The story about the hypothetical detainee who has life-threatening information is bogus. For openers, who says he actually has that information? An Army field officer? A CIA operative? A neighbor in Baghdad? Dick Cheney? He can't face his accuser. He can’t call a lawyer. He is completely at the mercy of someone who claims, without proof, that he is a terrorist, or supports terrorists, or knows a terrorist, or has read a terrorist pamphlet.

Consider the following scenario: A black car pulls up in your driveway. Three men get out, and one of them rings your doorbell. When you open the door you are whisked off to a black hole somewhere. You are held incommunicado, month after month, and you are grilled harshly about things you don’t know about. But that can’t happen; this is America, land of court trials, habeas corpus, a jury of your peers, the right to face your accuser, etc.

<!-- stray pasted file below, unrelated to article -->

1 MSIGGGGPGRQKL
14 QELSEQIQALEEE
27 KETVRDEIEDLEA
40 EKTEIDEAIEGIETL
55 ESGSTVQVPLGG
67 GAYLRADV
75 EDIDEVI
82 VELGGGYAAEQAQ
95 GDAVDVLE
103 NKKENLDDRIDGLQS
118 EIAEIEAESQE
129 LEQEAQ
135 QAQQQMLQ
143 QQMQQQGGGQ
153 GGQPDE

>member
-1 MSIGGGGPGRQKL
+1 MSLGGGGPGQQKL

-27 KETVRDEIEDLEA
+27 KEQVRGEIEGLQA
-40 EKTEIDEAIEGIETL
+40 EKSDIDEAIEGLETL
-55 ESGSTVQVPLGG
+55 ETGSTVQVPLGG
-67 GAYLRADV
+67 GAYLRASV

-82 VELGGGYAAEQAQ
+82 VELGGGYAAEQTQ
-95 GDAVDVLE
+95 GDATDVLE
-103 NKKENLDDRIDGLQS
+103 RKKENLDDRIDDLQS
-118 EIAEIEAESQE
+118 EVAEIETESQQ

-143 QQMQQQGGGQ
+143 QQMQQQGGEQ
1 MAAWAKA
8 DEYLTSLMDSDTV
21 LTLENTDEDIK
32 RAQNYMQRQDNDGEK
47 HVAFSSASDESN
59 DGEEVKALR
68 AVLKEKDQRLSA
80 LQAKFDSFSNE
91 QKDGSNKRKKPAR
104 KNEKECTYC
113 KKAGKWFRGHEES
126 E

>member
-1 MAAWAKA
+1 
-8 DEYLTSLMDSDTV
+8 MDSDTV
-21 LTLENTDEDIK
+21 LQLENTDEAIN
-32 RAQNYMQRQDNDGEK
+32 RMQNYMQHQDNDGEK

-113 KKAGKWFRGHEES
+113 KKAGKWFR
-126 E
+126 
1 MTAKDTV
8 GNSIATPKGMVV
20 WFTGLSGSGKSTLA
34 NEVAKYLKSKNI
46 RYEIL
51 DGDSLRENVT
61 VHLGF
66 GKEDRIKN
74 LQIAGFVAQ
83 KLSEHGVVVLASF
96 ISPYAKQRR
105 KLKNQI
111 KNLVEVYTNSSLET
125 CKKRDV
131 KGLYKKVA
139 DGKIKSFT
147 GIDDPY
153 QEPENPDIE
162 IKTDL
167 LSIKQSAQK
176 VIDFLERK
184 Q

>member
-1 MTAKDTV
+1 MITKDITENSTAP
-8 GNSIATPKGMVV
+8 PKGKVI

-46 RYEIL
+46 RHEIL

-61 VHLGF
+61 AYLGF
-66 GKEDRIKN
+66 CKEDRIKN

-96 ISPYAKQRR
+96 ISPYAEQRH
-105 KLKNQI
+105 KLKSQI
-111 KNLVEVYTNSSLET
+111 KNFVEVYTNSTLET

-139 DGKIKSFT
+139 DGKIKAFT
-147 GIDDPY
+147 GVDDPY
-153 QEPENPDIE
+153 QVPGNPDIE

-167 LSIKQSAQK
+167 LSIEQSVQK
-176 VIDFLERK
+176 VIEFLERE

Under normal circumstances, says the Administration, all that is true. But we’re at war, and the President’s power at such times is absolute. All your rights go out the window with the magic words: “We’re at war.”

That’s the real issue, not waterboarding. The burning question, which no one seems to bother to ask, is: How do we know – really know – that the person we have in custody is the “very bad guy” the administration insists he is? We can’t tell you that, they say, because if we did it would compromise our intelligence methods. Translation: We know, wink, wink; nudge, nudge. Trust us.

Even if I were inclined to trust them, we are as a nation on thin ice. The case for total, unchecked Presidential power, so artfully constructed by White House Lawyer-in-Chief David Addington, sets a precedent for all future presidents, including whoever becomes President in January 2009. Looking over the field, and considering that “we’re at war” will still be an available defense, that’s a sobering thought.